Six consumers are leading a Wisconsin Roundup class action lawsuit against Monsanto, alleging the agrochemical giant falsely promoted its top-selling Roundup weed killer as interfering with an enzyme found in plants but not “in people or pets” when microbiota (bacteria, fungi, etc.) found in the human gut, mucous membranes and skin do depend on that enzyme’s proper functioning.
The Roundup class action lawsuit was filed on Tuesday in U.S. District Court for the Western District of Wisconsin by a class of plaintiffs from California, Florida, Illinois, New Jersey, New York, and Wisconsin. The plaintiffs are represented by the law firms of Baum, Hedlund, Aristei & Goldman P.C., Richman Law Group, Miller Firm LLC, Andrus Wagstaff LLP, Gabrielli Levitt LLP, Kennedy & Madonna LLP, Turke & Strauss LLP, and Weitz & Luxenburg P.C.
The defendants in the case are Monsanto Co. of St. Louis, Missouri and Marysville, Ohio-based Scotts Miracle-Gro Co., which markets and distributes Roundup in several U.S. states.
Glyphosate is the active ingredient in Roundup. In the decades since its introduction in 1974, glyphosate (and Roundup, in particular) has become the most widely used herbicide in the world.
For many years, Monsanto’s marketing on several Roundup products has claimed and continues to claim that glyphosate targets an enzyme not found “in people or pets.” But according to the Roundup class action lawsuit, this statement is “false, misleading, and deceptive, as the enzyme that glyphosate targets is found in people and pets—specifically, in beneficial gut bacteria…”
Glyphosate kills weeds by interfering with the “shikimate pathway,” a metabolic sequence that synthesizes vital amino acids. Glyphosate disrupts the shikimate pathway by interfering with 5-enolpyruvylshikimate-3-phosphate (EPSP), an enzyme synthase that governs aromatic amino acid formation.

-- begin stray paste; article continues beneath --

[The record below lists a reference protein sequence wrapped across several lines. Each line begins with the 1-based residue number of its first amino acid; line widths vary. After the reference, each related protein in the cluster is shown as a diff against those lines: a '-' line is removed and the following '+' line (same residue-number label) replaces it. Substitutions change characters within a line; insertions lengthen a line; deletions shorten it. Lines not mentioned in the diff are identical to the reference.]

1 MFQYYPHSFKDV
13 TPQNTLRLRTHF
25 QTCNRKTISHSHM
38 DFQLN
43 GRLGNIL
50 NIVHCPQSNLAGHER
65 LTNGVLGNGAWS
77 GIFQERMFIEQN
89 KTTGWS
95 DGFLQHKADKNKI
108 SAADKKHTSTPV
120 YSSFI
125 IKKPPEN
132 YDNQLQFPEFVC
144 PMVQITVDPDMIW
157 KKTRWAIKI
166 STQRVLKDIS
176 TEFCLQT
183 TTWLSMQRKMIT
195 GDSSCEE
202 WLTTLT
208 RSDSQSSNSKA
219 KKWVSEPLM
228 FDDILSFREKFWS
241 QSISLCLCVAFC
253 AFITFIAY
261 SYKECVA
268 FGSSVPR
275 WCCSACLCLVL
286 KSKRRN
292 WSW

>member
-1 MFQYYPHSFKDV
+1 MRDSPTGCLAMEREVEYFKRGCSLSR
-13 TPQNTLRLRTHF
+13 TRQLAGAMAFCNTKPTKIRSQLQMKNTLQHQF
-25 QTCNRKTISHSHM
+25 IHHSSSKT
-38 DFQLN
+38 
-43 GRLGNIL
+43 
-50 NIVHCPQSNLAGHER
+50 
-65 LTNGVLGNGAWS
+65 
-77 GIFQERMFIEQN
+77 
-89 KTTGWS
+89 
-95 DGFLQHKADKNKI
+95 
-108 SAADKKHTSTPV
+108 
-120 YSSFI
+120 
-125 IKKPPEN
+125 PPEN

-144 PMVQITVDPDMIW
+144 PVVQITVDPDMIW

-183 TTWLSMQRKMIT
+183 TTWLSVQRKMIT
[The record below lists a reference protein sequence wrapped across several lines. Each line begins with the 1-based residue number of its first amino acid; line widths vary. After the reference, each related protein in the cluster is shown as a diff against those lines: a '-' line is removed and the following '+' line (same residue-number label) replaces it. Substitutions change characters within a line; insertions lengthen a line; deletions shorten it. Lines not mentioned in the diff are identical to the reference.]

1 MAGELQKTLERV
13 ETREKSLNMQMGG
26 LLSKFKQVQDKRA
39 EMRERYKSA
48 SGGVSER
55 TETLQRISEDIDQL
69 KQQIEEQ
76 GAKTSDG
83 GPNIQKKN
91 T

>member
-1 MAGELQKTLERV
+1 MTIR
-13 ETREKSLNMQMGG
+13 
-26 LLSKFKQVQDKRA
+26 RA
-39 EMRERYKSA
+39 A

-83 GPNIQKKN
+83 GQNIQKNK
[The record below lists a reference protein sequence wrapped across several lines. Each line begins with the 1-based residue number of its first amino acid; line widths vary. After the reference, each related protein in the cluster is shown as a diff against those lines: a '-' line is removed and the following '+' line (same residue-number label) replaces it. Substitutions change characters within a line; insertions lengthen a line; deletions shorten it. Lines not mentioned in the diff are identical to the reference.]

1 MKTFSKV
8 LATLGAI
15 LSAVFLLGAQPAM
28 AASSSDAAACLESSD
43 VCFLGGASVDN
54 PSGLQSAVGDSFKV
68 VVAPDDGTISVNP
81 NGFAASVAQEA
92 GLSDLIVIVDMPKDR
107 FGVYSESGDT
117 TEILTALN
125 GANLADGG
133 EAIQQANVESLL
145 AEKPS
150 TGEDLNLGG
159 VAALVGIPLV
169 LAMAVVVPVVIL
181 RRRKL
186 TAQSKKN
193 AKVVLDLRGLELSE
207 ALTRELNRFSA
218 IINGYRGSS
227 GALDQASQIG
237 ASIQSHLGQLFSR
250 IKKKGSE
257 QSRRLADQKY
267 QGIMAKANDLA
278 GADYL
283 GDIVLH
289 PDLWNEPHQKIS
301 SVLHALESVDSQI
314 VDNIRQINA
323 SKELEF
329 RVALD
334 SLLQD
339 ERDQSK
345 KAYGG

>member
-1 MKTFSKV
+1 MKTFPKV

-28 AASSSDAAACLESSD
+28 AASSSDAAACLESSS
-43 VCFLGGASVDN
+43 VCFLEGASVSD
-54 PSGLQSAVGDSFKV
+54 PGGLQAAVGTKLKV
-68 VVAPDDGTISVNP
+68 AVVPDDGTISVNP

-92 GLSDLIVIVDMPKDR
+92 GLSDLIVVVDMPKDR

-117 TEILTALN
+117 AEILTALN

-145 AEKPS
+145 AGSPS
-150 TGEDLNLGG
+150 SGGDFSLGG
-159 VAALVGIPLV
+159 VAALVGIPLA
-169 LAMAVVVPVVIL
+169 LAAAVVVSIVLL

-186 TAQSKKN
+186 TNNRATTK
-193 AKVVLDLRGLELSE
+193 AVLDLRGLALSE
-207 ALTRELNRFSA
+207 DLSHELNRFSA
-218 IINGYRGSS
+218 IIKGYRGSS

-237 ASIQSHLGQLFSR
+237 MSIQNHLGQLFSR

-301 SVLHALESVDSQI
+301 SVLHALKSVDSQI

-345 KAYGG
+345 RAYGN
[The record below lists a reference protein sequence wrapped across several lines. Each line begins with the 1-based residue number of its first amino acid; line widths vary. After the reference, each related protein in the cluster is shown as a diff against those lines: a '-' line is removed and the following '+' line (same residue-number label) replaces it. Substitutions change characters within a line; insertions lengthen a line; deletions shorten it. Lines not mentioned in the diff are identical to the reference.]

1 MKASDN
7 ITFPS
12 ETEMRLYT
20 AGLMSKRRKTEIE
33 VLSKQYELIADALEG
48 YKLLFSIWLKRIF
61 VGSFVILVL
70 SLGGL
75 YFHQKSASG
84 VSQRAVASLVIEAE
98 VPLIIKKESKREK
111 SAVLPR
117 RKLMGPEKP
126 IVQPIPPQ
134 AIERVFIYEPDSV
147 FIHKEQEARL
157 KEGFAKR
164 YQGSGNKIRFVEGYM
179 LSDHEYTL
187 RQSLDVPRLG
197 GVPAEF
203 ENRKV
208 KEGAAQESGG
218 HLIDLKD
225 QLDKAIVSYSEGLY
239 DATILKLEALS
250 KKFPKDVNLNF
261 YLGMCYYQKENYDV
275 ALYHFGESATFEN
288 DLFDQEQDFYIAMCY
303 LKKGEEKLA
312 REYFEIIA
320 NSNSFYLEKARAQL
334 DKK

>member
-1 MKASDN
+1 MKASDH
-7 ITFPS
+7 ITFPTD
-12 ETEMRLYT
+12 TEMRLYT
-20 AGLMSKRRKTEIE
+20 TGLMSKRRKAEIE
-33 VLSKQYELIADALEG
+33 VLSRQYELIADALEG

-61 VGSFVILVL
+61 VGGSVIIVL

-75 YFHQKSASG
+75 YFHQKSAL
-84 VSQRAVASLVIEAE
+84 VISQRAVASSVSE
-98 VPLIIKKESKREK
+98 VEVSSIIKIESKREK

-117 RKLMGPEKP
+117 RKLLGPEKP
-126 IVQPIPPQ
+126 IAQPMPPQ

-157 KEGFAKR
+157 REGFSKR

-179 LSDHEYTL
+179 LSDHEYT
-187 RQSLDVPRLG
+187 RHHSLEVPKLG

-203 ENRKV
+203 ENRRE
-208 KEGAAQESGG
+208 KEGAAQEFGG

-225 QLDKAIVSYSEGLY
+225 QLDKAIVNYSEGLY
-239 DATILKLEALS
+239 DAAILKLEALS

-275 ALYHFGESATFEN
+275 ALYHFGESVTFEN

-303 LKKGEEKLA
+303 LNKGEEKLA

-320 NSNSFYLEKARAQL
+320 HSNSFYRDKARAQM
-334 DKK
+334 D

The beneficial bacteria in our gut (and the gut of other mammals), on which our immune systems rely, produce and utilize EPSP synthase. Thus, the lawsuit alleges that Monsanto’s marketing disregards the millions of bacteria, fungi and other microorganisms in or on human mucous membranes, skin and the gut that rely upon the shikimate pathway that glyphosate interrupts.
“Contrary to Monsanto’s marketing, it is undisputed that the EPSP synthase that glyphosate targets is present in many beneficial bacteria that inhabit human mucous membranes, skin and gut,” says Brent Wisner, an attorney at Baum, Hedlund, Aristei & Goldman who represents a number of plaintiffs in the Wisconsin Roundup class action. “Health risks follow when glyphosate disrupts the microbiota cells that regulate numerous biological processes such as the immune system and digestion.”
According to the complaint, the defendants know that consumers are becoming increasingly concerned about herbicides’ potential effects on people and animals, and that consumers “are more likely to buy—and will pay more for—Roundup if they believe it targets an enzyme that is not found in people and animals.”
“Defendants repeat these false and misleading representations throughout their marketing, including in video advertisements produced for their websites and YouTube Channel,” the lawsuit states.
Plaintiffs in the Wisconsin Roundup class action seek compensation for themselves and class members equal to the amount of money they paid for Roundup products which they would not have purchased had they been properly informed that the enzyme glyphosate targets actually does exist in humans and animals, contrary to Roundup’s marketing.